Disaster Risk Reduction (DRR) and Adaptation to Climate Change Program:
In order to secure the poor people from disasters, CISD has incorporated disaster management activities in its development program which is closely related to poverty alleviation. CISD’s interventions on disaster risk reduction thus aim at contributing to improve living conditions of the people by reducing vulnerabilities to disaster through building their capacity to face disaster; efficiently to manage the situations during hazard and find ways for early response and recovery.
Major objectives of the project are to:
Create social safety net for the disaster-affected beneficiaries.
Provide permanent income source to ultra poor members by establishing different IGAs throughout the year.
Develop skill through training.
To raise awareness of community peoples in local level on climate change impact on health;
To raise awareness of community peoples to receive health services accesses from the Community Clinic;
To assist the participants in understanding of the Climate Change Impact on health.
a. Community Level Training Program on Climate Change Impact on Health
b. Adaptation Alternation for Safe Drinking Water in Salinity Prone Coastal Area
c. Disaster Risk Reduction/Enhance Resilience (DRR/ER) Project
a. Community Level Training Program on Climate Change Impact on Health :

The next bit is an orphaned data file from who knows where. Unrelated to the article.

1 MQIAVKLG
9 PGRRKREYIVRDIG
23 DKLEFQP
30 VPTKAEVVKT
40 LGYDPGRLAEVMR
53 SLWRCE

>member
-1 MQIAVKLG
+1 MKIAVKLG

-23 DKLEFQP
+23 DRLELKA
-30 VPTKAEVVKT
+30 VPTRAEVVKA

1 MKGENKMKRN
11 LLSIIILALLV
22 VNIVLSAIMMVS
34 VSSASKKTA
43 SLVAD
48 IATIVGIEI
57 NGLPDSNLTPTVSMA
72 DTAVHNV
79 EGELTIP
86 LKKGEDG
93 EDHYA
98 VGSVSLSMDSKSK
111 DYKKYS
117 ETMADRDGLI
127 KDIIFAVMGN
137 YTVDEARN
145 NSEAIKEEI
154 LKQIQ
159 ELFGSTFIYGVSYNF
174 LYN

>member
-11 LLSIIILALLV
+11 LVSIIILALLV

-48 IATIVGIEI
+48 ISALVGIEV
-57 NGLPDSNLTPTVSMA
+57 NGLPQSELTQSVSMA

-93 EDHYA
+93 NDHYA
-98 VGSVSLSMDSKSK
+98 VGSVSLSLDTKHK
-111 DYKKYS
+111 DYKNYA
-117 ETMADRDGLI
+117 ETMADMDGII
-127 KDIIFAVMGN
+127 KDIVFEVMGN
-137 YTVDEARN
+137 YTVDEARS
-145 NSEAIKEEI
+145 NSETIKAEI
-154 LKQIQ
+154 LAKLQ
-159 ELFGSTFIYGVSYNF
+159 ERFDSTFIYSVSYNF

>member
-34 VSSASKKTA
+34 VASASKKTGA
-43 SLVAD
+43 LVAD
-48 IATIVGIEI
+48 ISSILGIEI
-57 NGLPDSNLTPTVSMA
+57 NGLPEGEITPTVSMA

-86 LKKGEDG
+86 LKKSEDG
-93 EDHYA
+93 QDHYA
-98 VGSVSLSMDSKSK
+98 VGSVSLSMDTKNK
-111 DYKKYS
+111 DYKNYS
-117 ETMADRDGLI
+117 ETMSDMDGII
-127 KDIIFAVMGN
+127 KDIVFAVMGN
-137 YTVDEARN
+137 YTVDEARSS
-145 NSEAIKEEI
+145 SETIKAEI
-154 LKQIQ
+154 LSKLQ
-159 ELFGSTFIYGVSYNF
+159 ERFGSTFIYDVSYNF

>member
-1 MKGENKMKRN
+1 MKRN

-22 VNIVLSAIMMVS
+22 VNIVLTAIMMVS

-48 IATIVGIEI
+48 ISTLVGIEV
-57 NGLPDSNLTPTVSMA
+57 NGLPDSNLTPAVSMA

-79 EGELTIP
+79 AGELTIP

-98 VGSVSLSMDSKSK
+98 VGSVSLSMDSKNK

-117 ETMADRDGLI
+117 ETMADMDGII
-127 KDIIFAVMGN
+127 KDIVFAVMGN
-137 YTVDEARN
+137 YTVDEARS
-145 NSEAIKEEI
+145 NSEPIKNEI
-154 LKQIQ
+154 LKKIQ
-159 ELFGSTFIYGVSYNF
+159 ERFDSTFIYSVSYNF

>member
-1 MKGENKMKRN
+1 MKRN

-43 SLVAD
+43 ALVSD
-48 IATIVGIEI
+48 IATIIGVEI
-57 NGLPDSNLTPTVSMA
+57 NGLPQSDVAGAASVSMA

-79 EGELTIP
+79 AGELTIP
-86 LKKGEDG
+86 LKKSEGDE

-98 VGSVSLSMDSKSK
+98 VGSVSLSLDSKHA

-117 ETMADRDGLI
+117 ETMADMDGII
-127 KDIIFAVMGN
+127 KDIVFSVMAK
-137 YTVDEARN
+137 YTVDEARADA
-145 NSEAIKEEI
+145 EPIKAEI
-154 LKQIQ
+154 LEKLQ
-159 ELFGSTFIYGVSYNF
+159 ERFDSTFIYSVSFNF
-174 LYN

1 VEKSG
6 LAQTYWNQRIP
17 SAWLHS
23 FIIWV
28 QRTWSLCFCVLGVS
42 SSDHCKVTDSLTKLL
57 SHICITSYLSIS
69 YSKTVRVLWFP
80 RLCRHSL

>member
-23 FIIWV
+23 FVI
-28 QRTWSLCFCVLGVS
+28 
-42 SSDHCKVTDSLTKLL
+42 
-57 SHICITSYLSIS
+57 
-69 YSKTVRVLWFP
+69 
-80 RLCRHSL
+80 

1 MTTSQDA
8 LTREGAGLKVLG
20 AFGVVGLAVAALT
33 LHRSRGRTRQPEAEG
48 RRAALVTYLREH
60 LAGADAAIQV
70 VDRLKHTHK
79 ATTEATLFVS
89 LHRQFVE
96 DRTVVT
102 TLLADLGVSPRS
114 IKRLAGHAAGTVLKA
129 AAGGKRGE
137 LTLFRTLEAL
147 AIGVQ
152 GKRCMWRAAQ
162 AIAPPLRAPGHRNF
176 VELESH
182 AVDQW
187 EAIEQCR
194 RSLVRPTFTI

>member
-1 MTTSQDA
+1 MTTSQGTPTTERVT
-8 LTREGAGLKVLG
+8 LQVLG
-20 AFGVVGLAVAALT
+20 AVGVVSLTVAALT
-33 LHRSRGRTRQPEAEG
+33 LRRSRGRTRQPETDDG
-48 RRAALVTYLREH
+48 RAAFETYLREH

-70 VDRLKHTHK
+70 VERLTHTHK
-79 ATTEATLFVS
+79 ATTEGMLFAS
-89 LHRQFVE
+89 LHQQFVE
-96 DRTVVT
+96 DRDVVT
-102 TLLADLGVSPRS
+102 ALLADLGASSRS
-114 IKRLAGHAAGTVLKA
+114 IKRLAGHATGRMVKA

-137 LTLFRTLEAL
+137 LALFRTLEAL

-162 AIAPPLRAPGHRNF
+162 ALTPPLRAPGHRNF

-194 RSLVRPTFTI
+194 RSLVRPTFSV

According to the Fourth Assessment Report of the Intergovernmental Panel on Climate Change (IPCC), climate change and variability will have significant impacts on food security and malnutrition. Climate Change will lead to more intense and longer droughts than have been observed over wider areas since 1970, particularly in the tropics and subtropics. In addition, the frequency of heavy precipitation events has increased over most land areas. It is very likely that waves and heavy precipitation events will continue to become more frequent and that future tropical cyclones will become more intense. It is primarily via these impacts that climate change will have negative effects on food security and nutrition. Droughts and water scarcity diminish dietary diversity and reduce overall food consumption and this may lead to malnutrition problems including under-nutrition protein-energy malnutrition and or micronutrient deficiencies. The risk of flooding of human settlements may increase, from both sea-level rise and increased heavy precipitation in coastal areas. This is likely to result in an increase in the number of peoples exposed to diarrhoeal and other infectious diseases thus lowering their capacity to utilize food effectively. Global atmospheric concentrations of greenhouse gases (GHGs), carbon dioxide (CO2), methane and nitrous oxide have increased markedly since 1950 as a result of human activities. By 2005, the global atmospheric concentration of CO2 far exceeded the natural range of the preceding 6,50,000 years. Total temperature increases during the 20th century have been 0.760C. Average arctic temperatures increased at almost twice the global average rate during the past 100 years.